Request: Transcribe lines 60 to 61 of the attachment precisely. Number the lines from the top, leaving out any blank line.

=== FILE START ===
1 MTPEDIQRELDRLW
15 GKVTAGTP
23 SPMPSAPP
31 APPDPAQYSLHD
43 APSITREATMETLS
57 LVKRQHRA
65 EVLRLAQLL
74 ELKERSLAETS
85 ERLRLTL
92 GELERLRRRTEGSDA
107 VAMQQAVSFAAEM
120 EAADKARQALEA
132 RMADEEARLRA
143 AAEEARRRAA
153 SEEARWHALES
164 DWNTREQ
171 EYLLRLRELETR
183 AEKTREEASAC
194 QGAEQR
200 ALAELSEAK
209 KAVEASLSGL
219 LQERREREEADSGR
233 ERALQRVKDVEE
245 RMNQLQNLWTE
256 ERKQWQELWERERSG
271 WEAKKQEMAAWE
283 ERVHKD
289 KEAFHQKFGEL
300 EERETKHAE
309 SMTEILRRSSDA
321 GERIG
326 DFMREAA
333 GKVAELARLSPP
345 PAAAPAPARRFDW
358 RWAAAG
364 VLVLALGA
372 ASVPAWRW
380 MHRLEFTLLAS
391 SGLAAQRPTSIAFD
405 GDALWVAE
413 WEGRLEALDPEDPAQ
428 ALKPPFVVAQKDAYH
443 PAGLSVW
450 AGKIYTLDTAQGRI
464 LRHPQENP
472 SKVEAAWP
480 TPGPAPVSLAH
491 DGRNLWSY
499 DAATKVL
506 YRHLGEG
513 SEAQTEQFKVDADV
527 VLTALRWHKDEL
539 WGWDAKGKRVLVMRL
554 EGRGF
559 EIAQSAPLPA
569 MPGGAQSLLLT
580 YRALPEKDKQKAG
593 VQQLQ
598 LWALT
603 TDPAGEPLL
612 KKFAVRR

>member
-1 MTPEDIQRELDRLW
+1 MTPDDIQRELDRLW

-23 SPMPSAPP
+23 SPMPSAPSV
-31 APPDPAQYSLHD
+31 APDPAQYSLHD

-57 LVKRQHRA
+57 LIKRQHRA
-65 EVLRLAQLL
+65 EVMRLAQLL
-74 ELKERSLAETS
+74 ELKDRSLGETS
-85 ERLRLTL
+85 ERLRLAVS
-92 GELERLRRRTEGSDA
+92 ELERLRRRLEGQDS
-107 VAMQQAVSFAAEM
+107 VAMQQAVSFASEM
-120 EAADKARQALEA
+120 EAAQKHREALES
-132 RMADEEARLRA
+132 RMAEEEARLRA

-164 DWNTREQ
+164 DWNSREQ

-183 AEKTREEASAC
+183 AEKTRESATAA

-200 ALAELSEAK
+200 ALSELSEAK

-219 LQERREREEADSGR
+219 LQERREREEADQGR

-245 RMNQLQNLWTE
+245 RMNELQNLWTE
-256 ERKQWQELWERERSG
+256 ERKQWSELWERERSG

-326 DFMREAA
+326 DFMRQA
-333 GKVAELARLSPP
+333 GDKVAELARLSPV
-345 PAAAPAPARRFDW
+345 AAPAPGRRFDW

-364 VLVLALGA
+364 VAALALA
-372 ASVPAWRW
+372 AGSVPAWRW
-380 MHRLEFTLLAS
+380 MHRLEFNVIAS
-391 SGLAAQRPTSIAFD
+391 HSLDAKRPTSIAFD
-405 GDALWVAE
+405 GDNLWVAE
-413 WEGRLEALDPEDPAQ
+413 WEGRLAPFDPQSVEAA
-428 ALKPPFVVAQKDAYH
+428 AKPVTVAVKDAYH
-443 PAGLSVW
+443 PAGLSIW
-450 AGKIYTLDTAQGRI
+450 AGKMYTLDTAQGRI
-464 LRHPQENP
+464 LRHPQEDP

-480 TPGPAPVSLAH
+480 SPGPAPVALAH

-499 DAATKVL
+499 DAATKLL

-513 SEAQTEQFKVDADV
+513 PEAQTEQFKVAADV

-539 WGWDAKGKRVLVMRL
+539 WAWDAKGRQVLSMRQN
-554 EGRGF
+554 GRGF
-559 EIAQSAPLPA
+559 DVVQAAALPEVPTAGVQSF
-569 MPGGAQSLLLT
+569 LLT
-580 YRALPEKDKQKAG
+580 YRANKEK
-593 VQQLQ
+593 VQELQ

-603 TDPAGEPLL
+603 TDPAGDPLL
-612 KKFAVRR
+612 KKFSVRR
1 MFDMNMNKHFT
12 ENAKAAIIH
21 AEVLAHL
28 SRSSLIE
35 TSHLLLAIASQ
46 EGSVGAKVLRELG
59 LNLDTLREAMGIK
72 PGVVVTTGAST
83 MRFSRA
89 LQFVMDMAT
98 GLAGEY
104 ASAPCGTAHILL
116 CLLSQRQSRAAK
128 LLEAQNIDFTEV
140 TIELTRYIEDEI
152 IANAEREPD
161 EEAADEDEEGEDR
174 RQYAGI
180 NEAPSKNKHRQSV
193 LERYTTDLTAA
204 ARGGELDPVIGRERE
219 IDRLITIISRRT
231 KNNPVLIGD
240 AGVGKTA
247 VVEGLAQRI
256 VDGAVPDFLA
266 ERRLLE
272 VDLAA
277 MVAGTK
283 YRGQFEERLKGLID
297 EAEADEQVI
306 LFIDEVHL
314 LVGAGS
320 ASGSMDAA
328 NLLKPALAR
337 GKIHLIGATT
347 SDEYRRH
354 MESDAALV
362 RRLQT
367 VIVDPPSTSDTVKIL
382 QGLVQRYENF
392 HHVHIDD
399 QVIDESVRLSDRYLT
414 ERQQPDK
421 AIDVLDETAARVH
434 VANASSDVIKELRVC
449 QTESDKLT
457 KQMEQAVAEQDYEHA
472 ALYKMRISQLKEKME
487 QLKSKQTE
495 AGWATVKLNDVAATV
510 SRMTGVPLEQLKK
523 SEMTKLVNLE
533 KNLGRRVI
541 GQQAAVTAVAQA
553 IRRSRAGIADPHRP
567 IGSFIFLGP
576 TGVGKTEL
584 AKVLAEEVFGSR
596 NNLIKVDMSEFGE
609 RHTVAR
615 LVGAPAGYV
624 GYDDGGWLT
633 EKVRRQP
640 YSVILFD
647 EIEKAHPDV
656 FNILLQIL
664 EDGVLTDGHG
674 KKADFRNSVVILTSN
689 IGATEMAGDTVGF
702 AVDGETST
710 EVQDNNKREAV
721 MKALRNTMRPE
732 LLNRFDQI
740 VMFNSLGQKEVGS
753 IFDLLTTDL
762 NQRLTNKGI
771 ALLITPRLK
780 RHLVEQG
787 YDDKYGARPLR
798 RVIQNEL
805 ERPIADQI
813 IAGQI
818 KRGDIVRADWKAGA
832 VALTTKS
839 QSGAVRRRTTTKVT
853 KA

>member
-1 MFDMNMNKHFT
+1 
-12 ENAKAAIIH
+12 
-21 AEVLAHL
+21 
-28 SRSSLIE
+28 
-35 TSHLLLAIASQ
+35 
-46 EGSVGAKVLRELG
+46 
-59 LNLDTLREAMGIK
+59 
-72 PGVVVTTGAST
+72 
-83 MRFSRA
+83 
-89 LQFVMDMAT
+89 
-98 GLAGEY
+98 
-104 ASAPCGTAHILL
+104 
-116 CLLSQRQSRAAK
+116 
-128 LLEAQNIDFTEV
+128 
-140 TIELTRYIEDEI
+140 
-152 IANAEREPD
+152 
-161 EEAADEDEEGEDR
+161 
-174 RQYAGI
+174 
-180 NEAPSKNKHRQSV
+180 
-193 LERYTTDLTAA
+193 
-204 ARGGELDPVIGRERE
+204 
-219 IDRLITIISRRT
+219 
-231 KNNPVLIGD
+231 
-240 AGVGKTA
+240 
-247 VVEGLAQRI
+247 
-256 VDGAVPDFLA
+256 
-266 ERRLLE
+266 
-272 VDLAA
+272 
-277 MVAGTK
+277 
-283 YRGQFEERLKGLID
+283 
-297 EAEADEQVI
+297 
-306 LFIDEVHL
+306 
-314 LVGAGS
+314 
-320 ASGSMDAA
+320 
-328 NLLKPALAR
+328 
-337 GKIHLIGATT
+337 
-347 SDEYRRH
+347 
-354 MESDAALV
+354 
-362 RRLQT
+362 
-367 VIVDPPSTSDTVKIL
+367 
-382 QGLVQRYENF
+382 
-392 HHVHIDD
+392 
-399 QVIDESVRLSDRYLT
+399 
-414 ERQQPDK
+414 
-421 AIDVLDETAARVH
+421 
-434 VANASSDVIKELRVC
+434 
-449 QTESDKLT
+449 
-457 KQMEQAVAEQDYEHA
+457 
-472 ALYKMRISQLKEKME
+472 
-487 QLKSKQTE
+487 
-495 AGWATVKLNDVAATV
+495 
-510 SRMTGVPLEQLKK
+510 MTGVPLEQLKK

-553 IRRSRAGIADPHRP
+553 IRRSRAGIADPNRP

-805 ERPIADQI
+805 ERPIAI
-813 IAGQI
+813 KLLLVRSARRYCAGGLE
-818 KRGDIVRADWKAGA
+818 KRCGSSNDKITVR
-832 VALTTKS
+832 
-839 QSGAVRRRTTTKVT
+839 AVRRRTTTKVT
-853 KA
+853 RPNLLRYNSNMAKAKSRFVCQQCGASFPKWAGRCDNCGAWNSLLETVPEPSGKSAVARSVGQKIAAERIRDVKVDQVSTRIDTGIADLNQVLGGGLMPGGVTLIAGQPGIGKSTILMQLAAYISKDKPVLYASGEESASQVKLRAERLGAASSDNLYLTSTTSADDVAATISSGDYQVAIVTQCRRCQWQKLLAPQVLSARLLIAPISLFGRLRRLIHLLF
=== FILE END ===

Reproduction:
603 TDPAGEPLL
612 KKFAVRR